So where do I need to risk falling today? Where do you?

“Dear, dear Corinthians, I can’t tell you how much I long for you to enter this wide-open, spacious life. We didn’t fence you in. The smallness you feel comes from within you. Your lives aren’t small, but you’re living them in a small way. I’m speaking as plainly as I can and with great affection. Open up your lives. Live openly and expansively!2 Corinthians 6:11, The Message 



Do It Scared

The Soul Needs Comfy Pants

Gina Butz word of the year Leave a Comment

Ethan in hammockI’m sitting in front of a fire at a ski resort in Vermont, wearing a giant scarf, an oversized sweater, two pairs of socks, and my favorite Lucky Brand jeans. They’re my go to pants, the ones I’d wear every day if it were socially acceptable.

It’s these or my yoga pants that I look to for days when I just want to be comfortable. We all need comfy pants – the ones we slip on when we just want to relax, let it all hang out, be ourselves.

Our souls need comfy pants.

Last week I spent time working with a group of five other coaches, all of us involved in a week long intensive leadership coaching program. It was emotional work, rewarding but draining. The best part of it for me was being with people who know the real me and welcome it. In short, my soul was comfortable.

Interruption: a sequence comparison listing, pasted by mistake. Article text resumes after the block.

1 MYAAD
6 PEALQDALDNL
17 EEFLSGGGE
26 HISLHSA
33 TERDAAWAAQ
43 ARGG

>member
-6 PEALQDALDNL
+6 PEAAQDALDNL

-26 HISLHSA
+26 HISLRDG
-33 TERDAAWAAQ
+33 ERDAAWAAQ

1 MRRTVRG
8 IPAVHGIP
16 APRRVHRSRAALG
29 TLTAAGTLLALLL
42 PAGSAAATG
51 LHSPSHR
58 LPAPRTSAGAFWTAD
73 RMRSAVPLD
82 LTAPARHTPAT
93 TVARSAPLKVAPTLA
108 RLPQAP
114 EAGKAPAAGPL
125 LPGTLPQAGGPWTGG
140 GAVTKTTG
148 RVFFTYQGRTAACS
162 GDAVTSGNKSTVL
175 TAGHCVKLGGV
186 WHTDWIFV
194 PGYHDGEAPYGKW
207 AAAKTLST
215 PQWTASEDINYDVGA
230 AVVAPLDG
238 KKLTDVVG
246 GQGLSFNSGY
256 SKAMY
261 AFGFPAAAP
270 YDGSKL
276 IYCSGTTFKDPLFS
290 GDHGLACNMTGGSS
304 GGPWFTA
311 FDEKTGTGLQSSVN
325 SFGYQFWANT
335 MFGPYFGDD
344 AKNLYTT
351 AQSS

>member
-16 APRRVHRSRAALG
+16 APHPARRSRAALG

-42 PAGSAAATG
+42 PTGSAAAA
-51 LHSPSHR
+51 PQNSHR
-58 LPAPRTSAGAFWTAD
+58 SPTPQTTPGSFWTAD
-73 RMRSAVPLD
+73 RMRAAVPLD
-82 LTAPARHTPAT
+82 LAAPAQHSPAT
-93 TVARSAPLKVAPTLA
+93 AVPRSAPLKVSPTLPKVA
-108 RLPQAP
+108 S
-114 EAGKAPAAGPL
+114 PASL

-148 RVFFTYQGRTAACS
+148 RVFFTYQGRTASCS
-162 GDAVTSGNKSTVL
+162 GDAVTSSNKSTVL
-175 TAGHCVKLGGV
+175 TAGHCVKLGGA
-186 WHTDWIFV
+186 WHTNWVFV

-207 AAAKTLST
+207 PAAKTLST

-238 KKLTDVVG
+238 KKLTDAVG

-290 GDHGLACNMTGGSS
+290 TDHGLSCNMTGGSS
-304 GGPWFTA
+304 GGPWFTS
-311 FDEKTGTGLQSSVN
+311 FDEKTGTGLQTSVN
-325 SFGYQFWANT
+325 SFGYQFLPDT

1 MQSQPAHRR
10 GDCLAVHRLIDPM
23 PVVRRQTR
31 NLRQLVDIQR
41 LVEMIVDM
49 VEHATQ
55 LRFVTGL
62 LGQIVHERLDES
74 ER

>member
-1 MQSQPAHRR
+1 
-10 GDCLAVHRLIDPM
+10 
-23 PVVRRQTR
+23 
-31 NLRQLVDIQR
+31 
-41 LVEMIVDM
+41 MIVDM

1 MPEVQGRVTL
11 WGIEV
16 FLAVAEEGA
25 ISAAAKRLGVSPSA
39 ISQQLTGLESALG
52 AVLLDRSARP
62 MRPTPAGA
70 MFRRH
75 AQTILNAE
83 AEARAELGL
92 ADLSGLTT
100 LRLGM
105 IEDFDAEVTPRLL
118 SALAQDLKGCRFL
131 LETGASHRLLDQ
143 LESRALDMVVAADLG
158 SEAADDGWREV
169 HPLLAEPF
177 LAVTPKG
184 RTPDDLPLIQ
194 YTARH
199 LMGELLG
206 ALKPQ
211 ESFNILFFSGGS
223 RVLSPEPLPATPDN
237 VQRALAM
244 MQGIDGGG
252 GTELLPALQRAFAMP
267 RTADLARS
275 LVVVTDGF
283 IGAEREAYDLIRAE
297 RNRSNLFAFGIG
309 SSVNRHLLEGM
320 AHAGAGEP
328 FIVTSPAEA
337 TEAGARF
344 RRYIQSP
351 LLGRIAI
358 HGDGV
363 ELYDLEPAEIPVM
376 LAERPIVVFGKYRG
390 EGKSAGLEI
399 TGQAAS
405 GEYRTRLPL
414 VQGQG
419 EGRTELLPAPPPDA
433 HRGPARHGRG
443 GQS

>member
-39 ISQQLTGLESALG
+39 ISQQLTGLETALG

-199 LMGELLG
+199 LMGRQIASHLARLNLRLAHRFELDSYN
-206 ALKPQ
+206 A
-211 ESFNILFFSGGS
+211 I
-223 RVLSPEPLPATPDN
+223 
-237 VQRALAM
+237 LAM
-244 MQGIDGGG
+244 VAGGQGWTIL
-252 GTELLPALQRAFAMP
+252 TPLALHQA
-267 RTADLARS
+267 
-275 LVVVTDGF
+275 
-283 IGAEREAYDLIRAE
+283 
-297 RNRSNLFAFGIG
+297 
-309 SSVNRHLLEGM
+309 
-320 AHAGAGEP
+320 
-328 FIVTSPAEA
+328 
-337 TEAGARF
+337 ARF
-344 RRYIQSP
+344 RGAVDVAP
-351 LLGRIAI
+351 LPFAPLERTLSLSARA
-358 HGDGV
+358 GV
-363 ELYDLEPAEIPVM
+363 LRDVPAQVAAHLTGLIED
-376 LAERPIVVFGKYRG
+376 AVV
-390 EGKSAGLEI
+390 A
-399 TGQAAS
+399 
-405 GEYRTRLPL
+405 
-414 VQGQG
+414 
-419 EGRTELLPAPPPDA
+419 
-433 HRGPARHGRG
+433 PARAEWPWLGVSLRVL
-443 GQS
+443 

Sometimes it’s people like that, or like our new small group with three other couples. There, we all show up with our doubts and questions and struggles and we wrestle together about issues of faith, and everyone’s ok with whatever is brought. Or it’s the friends who sit down with me and look me in the eye and ask, “How are you?” and really mean it, and my soul breathes a deep sigh.

Or it’s the long walk in the woods with my dog, or the book of quotes I have that remind me who I truly am, or the new playlist on my phone filled with songs that restore me. These are places where my soul finds comfort.